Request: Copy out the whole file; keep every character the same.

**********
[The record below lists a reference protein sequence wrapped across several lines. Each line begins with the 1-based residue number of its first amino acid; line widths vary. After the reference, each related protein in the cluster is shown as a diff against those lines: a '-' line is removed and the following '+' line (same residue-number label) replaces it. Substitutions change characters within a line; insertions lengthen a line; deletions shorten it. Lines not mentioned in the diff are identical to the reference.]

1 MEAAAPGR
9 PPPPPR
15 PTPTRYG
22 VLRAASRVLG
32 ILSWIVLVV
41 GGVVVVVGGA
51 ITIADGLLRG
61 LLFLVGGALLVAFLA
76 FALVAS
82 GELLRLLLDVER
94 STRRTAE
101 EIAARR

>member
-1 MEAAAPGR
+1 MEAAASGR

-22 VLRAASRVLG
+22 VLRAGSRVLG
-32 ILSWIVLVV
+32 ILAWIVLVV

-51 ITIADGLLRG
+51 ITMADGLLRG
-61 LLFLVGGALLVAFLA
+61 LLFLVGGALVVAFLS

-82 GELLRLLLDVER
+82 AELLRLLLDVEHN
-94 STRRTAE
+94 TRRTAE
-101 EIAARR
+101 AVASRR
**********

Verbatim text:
[The record below lists a reference protein sequence wrapped across several lines. Each line begins with the 1-based residue number of its first amino acid; line widths vary. After the reference, each related protein in the cluster is shown as a diff against those lines: a '-' line is removed and the following '+' line (same residue-number label) replaces it. Substitutions change characters within a line; insertions lengthen a line; deletions shorten it. Lines not mentioned in the diff are identical to the reference.]

1 MEAAAPGR
9 PPPPPR
15 PTPTRYG
22 VLRAASRVLG
32 ILSWIVLVV
41 GGVVVVVGGA
51 ITIADGLLRG
61 LLFLVGGALLVAFLA
76 FALVAS
82 GELLRLLLDVER
94 STRRTAE
101 EIAARR

>member
-1 MEAAAPGR
+1 MEAAASGR

-22 VLRAASRVLG
+22 VLRAGSRVLG
-32 ILSWIVLVV
+32 ILAWIVLVV

-51 ITIADGLLRG
+51 ITMADGLLRG
-61 LLFLVGGALLVAFLA
+61 LLFLVGGALVVAFLS

-82 GELLRLLLDVER
+82 AELLRLLLDVEHN
-94 STRRTAE
+94 TRRTAE
-101 EIAARR
+101 AVASRR